Tuesday, 15 September 2015


In this lesson we are going to compare the present simple and  present continuous tense. We are going to study the differences and do exercises together. It is a very common problem to confuse these to tenses.
Many students from Spain have problems in choosing the correct form of the verb when we talk about the “present”. Such problems arise because they translate from Spanish to English directly without paying attention to the communicative uses.
Here you can find exercises where you must work on the recognition between the two presents, both simple and continuous, and we'll check them out in class on Tuesday. GOOD LUCK!!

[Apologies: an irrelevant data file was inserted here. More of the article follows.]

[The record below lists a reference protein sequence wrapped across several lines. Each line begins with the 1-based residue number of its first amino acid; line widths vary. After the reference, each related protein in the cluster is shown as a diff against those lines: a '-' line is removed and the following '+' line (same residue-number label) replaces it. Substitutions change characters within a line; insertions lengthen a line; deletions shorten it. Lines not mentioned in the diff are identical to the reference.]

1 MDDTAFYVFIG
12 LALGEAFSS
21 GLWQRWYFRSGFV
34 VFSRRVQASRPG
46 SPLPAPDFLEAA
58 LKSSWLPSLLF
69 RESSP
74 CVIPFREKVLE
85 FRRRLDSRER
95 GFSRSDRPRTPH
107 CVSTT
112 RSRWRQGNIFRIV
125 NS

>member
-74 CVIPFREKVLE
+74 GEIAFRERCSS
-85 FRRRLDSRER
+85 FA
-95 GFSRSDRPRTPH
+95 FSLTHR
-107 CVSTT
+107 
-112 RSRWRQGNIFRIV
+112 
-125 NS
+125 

To download the activities: Present Simple vs. Present Continuous exercises

Some verbs are only (or mostly) used in simple tens es, and are not used in continuous tenses. An example of a simple tense is the present simple, or the past simple. An example of a continuous tense is the present continuous or past continuous. These verbs are called stative, or state verbs. A verb which isn’t stative is called a dynamic verb, and is usually an action. Often stative verbs are about liking or disliking something, or about a mental state, not about an action.

To download the stative verbs list, go to the following link: Stative Verbs List

For online activities:
Exercise 1
Exercise 2
Exercise 3
Exercise 4

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